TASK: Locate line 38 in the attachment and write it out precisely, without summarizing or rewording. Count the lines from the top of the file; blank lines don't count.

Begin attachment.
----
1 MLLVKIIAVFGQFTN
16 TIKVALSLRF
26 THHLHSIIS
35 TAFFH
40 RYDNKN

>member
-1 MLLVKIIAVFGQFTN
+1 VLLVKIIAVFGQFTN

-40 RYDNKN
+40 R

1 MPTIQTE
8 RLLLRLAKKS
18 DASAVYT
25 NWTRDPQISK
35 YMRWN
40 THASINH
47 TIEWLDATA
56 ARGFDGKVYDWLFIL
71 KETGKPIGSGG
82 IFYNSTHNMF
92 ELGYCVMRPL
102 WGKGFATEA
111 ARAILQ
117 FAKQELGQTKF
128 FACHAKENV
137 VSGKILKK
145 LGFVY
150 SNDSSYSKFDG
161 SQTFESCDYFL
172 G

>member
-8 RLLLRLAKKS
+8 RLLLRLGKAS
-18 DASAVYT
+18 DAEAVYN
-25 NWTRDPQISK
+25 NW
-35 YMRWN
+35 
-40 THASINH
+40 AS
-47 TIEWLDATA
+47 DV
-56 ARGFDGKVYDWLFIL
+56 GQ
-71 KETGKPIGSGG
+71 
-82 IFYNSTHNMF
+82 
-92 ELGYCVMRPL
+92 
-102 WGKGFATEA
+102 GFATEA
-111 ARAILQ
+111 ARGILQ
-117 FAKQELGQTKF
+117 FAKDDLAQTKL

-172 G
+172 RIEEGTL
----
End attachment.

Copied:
-35 YMRWN